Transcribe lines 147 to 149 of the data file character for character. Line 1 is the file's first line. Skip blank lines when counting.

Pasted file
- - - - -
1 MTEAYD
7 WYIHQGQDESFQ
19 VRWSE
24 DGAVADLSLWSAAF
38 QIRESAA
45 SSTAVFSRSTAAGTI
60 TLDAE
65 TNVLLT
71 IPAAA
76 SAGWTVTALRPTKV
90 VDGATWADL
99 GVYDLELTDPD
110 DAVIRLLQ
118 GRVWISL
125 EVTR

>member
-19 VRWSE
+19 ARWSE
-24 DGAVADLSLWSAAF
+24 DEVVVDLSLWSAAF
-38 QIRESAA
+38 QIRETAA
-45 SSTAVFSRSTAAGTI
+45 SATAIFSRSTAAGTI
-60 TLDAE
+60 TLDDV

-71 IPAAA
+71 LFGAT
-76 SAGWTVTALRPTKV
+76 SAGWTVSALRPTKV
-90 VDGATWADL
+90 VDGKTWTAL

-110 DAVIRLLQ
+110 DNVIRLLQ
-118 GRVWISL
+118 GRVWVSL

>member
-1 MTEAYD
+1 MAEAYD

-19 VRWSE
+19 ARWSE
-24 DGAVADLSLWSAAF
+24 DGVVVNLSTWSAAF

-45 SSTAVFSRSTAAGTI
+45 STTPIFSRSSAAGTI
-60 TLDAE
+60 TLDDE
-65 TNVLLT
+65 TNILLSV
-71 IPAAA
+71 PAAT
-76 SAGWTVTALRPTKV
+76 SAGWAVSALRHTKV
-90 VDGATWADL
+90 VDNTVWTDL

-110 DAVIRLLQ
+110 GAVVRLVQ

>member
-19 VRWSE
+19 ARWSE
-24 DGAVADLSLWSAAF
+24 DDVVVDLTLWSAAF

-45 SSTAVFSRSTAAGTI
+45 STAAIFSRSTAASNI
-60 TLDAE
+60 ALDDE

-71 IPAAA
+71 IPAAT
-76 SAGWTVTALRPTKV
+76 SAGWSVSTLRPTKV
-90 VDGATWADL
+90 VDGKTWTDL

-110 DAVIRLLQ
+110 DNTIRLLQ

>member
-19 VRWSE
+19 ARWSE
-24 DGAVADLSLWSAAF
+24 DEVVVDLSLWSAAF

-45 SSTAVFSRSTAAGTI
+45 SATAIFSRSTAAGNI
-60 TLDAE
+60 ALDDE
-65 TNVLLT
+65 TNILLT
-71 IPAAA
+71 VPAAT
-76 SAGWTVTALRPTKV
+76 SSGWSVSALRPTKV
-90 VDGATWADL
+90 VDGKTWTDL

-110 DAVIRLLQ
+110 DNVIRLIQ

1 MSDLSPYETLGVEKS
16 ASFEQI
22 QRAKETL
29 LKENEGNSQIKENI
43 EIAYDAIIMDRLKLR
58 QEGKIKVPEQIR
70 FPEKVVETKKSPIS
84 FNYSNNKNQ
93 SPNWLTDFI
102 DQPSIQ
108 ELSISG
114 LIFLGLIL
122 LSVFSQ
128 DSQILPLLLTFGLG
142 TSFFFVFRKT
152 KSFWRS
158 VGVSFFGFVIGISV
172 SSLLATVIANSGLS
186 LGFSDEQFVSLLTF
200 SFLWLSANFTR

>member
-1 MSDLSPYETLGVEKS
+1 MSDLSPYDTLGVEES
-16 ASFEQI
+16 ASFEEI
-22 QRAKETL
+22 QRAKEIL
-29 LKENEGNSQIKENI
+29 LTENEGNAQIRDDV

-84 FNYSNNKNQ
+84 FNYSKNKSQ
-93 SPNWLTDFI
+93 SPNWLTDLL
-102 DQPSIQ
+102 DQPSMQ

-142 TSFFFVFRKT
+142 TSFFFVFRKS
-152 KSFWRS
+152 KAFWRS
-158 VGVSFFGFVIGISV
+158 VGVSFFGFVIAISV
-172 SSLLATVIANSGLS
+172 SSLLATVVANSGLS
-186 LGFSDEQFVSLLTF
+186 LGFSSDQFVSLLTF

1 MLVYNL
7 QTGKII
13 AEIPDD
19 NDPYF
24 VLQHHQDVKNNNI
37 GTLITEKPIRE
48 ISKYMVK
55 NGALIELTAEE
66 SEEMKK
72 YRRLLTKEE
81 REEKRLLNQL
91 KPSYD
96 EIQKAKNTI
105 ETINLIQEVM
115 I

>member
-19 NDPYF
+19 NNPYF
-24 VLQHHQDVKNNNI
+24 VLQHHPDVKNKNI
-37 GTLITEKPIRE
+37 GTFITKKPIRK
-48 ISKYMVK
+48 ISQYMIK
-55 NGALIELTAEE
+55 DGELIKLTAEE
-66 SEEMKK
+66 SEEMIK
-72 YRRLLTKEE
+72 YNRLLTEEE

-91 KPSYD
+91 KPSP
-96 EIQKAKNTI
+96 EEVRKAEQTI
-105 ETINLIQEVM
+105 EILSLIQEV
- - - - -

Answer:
66 SEEMKK
72 YRRLLTKEE
81 REEKRLLNQL